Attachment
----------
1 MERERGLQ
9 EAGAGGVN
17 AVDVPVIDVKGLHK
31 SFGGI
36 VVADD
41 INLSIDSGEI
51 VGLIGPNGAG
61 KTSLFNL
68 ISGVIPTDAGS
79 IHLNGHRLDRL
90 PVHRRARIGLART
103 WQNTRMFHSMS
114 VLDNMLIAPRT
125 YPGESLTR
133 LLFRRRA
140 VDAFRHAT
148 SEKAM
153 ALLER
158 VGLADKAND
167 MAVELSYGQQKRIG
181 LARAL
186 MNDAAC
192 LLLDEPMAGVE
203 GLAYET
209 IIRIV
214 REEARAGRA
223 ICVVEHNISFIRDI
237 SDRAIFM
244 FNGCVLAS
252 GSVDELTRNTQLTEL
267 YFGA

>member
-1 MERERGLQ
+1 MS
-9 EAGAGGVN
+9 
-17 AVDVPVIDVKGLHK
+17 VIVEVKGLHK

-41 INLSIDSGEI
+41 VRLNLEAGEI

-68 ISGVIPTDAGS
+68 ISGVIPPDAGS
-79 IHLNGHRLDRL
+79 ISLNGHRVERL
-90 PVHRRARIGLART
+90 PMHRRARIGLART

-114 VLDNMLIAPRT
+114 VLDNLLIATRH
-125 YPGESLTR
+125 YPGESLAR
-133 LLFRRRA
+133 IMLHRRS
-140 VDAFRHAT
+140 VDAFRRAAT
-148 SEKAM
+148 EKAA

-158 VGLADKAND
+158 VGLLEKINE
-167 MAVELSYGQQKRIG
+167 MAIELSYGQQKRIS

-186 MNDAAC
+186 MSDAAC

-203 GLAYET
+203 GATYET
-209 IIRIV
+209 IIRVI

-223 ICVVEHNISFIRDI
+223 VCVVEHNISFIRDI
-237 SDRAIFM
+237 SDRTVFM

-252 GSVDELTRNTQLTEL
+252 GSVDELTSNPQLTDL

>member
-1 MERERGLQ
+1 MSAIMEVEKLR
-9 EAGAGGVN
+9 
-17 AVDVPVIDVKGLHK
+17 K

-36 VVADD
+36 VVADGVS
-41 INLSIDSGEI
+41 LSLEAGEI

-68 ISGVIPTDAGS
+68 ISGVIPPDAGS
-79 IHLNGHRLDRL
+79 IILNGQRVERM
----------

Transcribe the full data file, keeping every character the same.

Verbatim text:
1 MERERGLQ
9 EAGAGGVN
17 AVDVPVIDVKGLHK
31 SFGGI
36 VVADD
41 INLSIDSGEI
51 VGLIGPNGAG
61 KTSLFNL
68 ISGVIPTDAGS
79 IHLNGHRLDRL
90 PVHRRARIGLART
103 WQNTRMFHSMS
114 VLDNMLIAPRT
125 YPGESLTR
133 LLFRRRA
140 VDAFRHAT
148 SEKAM
153 ALLER
158 VGLADKAND
167 MAVELSYGQQKRIG
181 LARAL
186 MNDAAC
192 LLLDEPMAGVE
203 GLAYET
209 IIRIV
214 REEARAGRA
223 ICVVEHNISFIRDI
237 SDRAIFM
244 FNGCVLAS
252 GSVDELTRNTQLTEL
267 YFGA

>member
-1 MERERGLQ
+1 MS
-9 EAGAGGVN
+9 
-17 AVDVPVIDVKGLHK
+17 VIVEVKGLHK

-41 INLSIDSGEI
+41 VRLNLEAGEI

-68 ISGVIPTDAGS
+68 ISGVIPPDAGS
-79 IHLNGHRLDRL
+79 ISLNGHRVERL
-90 PVHRRARIGLART
+90 PMHRRARIGLART

-114 VLDNMLIAPRT
+114 VLDNLLIATRH
-125 YPGESLTR
+125 YPGESLAR
-133 LLFRRRA
+133 IMLHRRS
-140 VDAFRHAT
+140 VDAFRRAAT
-148 SEKAM
+148 EKAA

-158 VGLADKAND
+158 VGLLEKINE
-167 MAVELSYGQQKRIG
+167 MAIELSYGQQKRIS

-186 MNDAAC
+186 MSDAAC

-203 GLAYET
+203 GATYET
-209 IIRIV
+209 IIRVI

-223 ICVVEHNISFIRDI
+223 VCVVEHNISFIRDI
-237 SDRAIFM
+237 SDRTVFM

-252 GSVDELTRNTQLTEL
+252 GSVDELTSNPQLTDL

>member
-1 MERERGLQ
+1 MSAIMEVEKLR
-9 EAGAGGVN
+9 
-17 AVDVPVIDVKGLHK
+17 K

-36 VVADD
+36 VVADGVS
-41 INLSIDSGEI
+41 LSLEAGEI

-68 ISGVIPTDAGS
+68 ISGVIPPDAGS
-79 IHLNGHRLDRL
+79 IILNGQRVERM